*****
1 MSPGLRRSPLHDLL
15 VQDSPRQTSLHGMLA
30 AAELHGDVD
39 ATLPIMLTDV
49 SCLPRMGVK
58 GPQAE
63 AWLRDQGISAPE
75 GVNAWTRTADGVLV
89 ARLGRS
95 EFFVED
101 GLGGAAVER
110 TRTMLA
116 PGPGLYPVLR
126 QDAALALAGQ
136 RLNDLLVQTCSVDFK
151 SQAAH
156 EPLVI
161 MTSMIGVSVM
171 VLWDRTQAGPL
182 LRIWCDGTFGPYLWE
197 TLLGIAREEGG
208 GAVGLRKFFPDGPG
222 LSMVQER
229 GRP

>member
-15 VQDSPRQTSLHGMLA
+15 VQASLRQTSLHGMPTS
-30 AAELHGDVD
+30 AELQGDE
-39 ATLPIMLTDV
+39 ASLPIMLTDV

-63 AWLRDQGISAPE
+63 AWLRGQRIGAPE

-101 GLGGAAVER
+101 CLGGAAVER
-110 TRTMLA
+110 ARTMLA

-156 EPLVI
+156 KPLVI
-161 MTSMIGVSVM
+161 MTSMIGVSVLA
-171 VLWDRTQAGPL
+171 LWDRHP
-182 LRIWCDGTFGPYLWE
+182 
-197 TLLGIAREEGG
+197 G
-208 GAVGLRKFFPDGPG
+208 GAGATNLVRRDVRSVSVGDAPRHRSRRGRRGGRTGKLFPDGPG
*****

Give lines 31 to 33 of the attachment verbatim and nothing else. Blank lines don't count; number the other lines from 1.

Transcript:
+39 ASLPIMLTDV

-63 AWLRDQGISAPE
+63 AWLRGQRIGAPE